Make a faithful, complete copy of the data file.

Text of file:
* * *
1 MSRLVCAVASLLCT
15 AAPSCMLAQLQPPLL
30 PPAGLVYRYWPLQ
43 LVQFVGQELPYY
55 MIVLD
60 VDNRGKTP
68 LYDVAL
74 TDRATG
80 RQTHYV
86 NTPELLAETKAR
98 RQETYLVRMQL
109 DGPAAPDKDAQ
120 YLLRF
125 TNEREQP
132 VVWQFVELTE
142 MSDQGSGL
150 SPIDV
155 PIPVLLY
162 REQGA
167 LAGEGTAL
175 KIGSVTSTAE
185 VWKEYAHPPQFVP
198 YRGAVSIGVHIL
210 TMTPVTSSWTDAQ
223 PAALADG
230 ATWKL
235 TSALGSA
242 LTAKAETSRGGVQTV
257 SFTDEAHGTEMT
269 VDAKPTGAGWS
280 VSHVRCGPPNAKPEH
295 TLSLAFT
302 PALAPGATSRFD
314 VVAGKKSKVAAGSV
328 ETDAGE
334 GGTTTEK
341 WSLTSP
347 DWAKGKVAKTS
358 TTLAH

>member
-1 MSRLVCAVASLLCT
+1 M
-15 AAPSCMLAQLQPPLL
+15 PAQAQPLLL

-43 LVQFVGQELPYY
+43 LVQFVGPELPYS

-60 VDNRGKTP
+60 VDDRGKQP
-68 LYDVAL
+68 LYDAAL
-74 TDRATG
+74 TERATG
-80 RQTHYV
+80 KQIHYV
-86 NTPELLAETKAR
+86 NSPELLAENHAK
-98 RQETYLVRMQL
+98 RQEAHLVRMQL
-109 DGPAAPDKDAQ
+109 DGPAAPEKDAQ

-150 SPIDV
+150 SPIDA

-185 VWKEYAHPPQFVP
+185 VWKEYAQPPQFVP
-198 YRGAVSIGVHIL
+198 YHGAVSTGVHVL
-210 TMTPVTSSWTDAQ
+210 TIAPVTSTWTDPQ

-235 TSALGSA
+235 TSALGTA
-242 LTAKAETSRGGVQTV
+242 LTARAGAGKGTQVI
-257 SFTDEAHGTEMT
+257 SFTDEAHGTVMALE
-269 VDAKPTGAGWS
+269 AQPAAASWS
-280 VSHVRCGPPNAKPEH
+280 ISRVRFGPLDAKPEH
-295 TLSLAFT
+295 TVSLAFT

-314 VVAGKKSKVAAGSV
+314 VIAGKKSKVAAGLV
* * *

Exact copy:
1 MSRLVCAVASLLCT
15 AAPSCMLAQLQPPLL
30 PPAGLVYRYWPLQ
43 LVQFVGQELPYY
55 MIVLD
60 VDNRGKTP
68 LYDVAL
74 TDRATG
80 RQTHYV
86 NTPELLAETKAR
98 RQETYLVRMQL
109 DGPAAPDKDAQ
120 YLLRF
125 TNEREQP
132 VVWQFVELTE
142 MSDQGSGL
150 SPIDV
155 PIPVLLY
162 REQGA
167 LAGEGTAL
175 KIGSVTSTAE
185 VWKEYAHPPQFVP
198 YRGAVSIGVHIL
210 TMTPVTSSWTDAQ
223 PAALADG
230 ATWKL
235 TSALGSA
242 LTAKAETSRGGVQTV
257 SFTDEAHGTEMT
269 VDAKPTGAGWS
280 VSHVRCGPPNAKPEH
295 TLSLAFT
302 PALAPGATSRFD
314 VVAGKKSKVAAGSV
328 ETDAGE
334 GGTTTEK
341 WSLTSP
347 DWAKGKVAKTS
358 TTLAH

>member
-1 MSRLVCAVASLLCT
+1 M
-15 AAPSCMLAQLQPPLL
+15 PAQAQPLLL

-43 LVQFVGQELPYY
+43 LVQFVGPELPYS

-60 VDNRGKTP
+60 VDDRGKQP
-68 LYDVAL
+68 LYDAAL
-74 TDRATG
+74 TERATG
-80 RQTHYV
+80 KQIHYV
-86 NTPELLAETKAR
+86 NSPELLAENHAK
-98 RQETYLVRMQL
+98 RQEAHLVRMQL
-109 DGPAAPDKDAQ
+109 DGPAAPEKDAQ

-150 SPIDV
+150 SPIDA

-185 VWKEYAHPPQFVP
+185 VWKEYAQPPQFVP
-198 YRGAVSIGVHIL
+198 YHGAVSTGVHVL
-210 TMTPVTSSWTDAQ
+210 TIAPVTSTWTDPQ

-235 TSALGSA
+235 TSALGTA
-242 LTAKAETSRGGVQTV
+242 LTARAGAGKGTQVI
-257 SFTDEAHGTEMT
+257 SFTDEAHGTVMALE
-269 VDAKPTGAGWS
+269 AQPAAASWS
-280 VSHVRCGPPNAKPEH
+280 ISRVRFGPLDAKPEH
-295 TLSLAFT
+295 TVSLAFT

-314 VVAGKKSKVAAGSV
+314 VIAGKKSKVAAGLV